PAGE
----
"US belatedly learns lesson from Japan
By Gillian Tett
Published: May 8 2009 18:47 | Last updated: May 8 2009 18:47
In recent months, Japan’s sorry banking history has provided the world with plenty of reasons to worry about America. Now, however, it might offer a crumb of comfort, too.
The reason? In part, it lies with those stress tests that Washington has just conducted on its largest 19 banks.
During most of the past two years, the American leadership has been in a state of procrastination and denial in relation to its banking woes: first it tried to pretend that the financial woes were not too serious, since they were “contained”. Then it insisted that free market pressures would be enough to force the banks to come clean about their mess – without the need for the government to act.
In reality, the Americans were not at all unusual in taking that stance: when Japan’s banks first became plagued with bad loans in the early 1990s, the government in Tokyo took an identical stance – and continued denying the scale of woes for almost a decade.
But precisely because the Japanese were such past masters of procrastination – and learnt the hard way what that can do – they have been quietly dubious about much of what Washington has said about the banking woes in the past two years.
As long ago as the autumn of 2007, for example, Daisuke Kotegawa, a canny former financial bureaucrat who was central to Japan’s own banking clean up, pointed out to me that what was missing from the American debate was any effort to conduct an audit of Western banks.
For Kotegawa is convinced that it was only when the Japanese government finally went into its banks and did a thorough, independent review of their operations – and then published the collective bad loan estimate and forced the banks to plug any capital gaps – that the Tokyo financial dramas started to heal.
The point is: if you let banks themselves count their bad loans, not only are they apt to lie – but investors will disbelieve anything they say, even if they do tell the truth. “What is needed [to solve the credit crisis] is not [just] cash but wiping out widespread mistrust,” Kotegawa observed back then.
Now, at last, it would seem that men such as Tim Geithner are finally – belatedly – learning that lesson too (and Mr Geithner is a man who knows this Japanese tale only too well since he worked there himself in the 1990s).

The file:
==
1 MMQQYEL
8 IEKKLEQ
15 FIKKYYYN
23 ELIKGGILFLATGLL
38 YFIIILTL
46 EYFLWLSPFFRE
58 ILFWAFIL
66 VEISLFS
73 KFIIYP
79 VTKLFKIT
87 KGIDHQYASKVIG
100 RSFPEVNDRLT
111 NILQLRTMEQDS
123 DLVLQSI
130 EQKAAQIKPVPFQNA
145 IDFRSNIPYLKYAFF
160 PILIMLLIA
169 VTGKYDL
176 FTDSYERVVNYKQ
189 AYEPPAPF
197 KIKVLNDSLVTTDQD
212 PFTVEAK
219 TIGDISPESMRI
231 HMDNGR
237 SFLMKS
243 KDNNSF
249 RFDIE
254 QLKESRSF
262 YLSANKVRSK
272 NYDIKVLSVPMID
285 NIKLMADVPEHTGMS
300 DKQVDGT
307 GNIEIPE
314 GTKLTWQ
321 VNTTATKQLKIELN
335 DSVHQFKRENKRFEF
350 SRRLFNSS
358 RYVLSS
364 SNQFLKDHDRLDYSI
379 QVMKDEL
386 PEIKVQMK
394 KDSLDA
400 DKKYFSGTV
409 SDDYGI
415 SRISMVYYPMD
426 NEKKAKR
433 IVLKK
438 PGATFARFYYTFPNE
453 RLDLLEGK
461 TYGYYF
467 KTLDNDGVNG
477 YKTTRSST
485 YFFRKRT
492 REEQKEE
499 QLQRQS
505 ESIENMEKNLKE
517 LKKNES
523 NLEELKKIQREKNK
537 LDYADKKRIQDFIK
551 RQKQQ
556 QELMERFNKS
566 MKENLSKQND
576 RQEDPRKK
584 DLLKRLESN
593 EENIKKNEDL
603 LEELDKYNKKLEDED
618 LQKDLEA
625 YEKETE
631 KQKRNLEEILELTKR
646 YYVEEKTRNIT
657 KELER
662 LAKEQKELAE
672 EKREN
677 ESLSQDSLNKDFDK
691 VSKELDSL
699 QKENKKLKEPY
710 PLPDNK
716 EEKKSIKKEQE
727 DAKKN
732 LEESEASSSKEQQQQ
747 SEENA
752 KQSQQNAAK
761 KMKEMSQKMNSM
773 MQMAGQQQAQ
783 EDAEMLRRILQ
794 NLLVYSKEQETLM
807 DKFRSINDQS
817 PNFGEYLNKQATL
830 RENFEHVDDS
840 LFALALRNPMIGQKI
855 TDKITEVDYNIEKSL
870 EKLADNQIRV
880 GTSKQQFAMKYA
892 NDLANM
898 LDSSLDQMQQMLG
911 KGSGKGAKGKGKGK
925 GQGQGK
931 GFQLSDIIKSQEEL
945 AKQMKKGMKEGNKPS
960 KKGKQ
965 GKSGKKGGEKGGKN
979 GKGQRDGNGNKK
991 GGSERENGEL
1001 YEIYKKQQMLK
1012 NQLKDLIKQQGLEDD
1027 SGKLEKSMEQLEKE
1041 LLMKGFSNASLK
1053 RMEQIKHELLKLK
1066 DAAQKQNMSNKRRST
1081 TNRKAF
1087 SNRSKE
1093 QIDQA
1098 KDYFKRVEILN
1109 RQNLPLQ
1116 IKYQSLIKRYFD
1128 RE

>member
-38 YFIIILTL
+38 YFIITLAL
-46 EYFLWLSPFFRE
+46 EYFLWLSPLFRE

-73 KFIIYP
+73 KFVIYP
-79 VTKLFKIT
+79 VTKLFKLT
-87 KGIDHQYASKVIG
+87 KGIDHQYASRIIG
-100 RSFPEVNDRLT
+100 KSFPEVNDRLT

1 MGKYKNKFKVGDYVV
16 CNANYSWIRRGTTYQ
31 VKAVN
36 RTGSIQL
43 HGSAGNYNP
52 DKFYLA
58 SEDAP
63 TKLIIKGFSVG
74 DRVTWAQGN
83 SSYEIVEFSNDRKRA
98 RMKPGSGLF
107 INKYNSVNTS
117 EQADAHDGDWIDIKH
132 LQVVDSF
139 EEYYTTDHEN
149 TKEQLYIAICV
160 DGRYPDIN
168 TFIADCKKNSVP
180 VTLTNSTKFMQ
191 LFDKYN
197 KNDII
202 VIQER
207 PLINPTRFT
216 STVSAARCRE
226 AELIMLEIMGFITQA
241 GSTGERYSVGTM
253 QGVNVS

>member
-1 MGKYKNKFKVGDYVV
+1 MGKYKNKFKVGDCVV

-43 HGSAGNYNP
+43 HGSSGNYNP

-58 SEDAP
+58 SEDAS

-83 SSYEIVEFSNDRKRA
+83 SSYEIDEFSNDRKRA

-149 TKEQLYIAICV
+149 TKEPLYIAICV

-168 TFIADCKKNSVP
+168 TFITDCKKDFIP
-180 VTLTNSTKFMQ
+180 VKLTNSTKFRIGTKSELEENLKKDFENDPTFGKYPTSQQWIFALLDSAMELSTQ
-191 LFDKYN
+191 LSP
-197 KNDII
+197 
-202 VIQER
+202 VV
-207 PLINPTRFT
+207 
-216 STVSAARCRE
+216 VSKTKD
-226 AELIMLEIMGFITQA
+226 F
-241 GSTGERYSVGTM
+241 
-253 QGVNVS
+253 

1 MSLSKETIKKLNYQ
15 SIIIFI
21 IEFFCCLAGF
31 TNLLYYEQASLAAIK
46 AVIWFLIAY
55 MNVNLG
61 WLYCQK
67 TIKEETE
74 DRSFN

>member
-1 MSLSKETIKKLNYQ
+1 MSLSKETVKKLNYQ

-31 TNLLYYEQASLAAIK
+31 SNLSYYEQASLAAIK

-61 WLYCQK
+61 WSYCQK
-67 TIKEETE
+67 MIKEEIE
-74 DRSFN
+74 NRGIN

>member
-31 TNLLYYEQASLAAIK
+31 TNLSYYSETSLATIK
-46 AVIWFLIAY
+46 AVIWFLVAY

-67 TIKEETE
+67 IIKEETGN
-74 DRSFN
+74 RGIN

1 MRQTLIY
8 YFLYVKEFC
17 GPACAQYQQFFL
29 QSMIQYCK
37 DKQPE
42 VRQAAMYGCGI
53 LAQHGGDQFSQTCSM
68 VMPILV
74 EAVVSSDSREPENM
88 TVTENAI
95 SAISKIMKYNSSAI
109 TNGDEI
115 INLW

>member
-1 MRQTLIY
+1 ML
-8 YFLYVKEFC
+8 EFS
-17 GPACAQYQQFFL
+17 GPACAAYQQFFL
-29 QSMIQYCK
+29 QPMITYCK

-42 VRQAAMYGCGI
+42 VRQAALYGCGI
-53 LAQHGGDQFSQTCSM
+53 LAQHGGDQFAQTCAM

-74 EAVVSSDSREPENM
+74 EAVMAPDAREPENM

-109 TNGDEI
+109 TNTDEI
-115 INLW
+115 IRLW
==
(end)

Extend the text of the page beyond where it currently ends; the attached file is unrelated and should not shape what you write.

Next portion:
You can argue at length about whether the stress tests are completely “correct” or not. But what is undisputable is that they have taken place in a fairly thorough manner. In a world that has been marked by cognitive fog, in other words, investors now have something tangible to cling to. At last, there is a sense that someone is in charge – and a bottomless pit might not be so bottomless after all.
That is potentially very important for sentiment. Back in the 1990s, when Japan’s government was procrastinating and fudging, there seemed to be no limit to just how big the estimates of bad loan numbers could become: they started the decade at around $50bn, but then rose to over $1,000bn (and Goldman Sachs even slated in $2,000bn, which back then seemed unimaginably large).
But when the Japanese finally performed their own versions of a stress test, those ever-rising projections suddenly stopped growing, not least because confidence started to return – and the wider economy picked up. These days, economists now guess that Japanese credit losses were actually around $800bn – which is very large, but less frightening than $2,000bn.
There is, of course, no guarantee that America can repeat exactly that trick. One crucial difference is that men such as Kotegawa only had the Japanese banks to worry about. Mr Geithner does not share that luxury: irrespective of whether he has measured bad loans at American banks correctly, who knows what is sitting in European banks now?
Nor does America have the luxury of sitting in a world where there are other export markets that are booming – a sharp contrast to Japan, which started to enjoy an economic uplift when Chinese demand boomed soon after it reformed its banks.
Moreover, another reason for feeling cautious is that the slant of American policy still appears to be more focused on avoiding damaging bank collapses rather than trying to build truly vibrant institutions that could lend money again. Simply removing the patient from the critical list, in other words, does not make him truly healthy again – let alone ensure that the economy will properly heal. Recapitalisation is a necessary not sufficient condition for recovery, as the history of Japan shows.
Yet, even with those caveats, the fact that the stress tests have now taken place is certainly reason to cheer. The only crying shame is that it took such a ridiculously long time for the American administration to listen to that lesson from Japan – while many of Mr Geithner’s counterparts in Europe continue to ignore it, even today.